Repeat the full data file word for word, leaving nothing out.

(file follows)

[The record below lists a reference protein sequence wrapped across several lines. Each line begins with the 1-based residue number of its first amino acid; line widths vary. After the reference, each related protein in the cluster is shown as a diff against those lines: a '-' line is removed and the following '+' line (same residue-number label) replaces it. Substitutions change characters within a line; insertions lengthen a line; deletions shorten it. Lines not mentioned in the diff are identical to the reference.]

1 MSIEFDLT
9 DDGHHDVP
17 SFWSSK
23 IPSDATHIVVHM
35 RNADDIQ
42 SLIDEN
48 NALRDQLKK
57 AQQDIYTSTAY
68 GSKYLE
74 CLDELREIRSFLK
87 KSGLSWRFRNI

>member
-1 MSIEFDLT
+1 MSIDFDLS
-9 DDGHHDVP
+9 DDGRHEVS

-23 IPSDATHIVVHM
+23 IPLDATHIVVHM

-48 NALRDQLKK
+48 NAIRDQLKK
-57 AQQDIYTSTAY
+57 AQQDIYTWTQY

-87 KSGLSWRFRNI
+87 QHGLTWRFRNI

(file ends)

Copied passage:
[The record below lists a reference protein sequence wrapped across several lines. Each line begins with the 1-based residue number of its first amino acid; line widths vary. After the reference, each related protein in the cluster is shown as a diff against those lines: a '-' line is removed and the following '+' line (same residue-number label) replaces it. Substitutions change characters within a line; insertions lengthen a line; deletions shorten it. Lines not mentioned in the diff are identical to the reference.]

1 MSIEFDLT
9 DDGHHDVP
17 SFWSSK
23 IPSDATHIVVHM
35 RNADDIQ
42 SLIDEN
48 NALRDQLKK
57 AQQDIYTSTAY
68 GSKYLE
74 CLDELREIRSFLK
87 KSGLSWRFRNI

>member
-1 MSIEFDLT
+1 MSIDFDLS
-9 DDGHHDVP
+9 DDGRHEVS

-23 IPSDATHIVVHM
+23 IPLDATHIVVHM

-48 NALRDQLKK
+48 NAIRDQLKK
-57 AQQDIYTSTAY
+57 AQQDIYTWTQY

-87 KSGLSWRFRNI
+87 QHGLTWRFRNI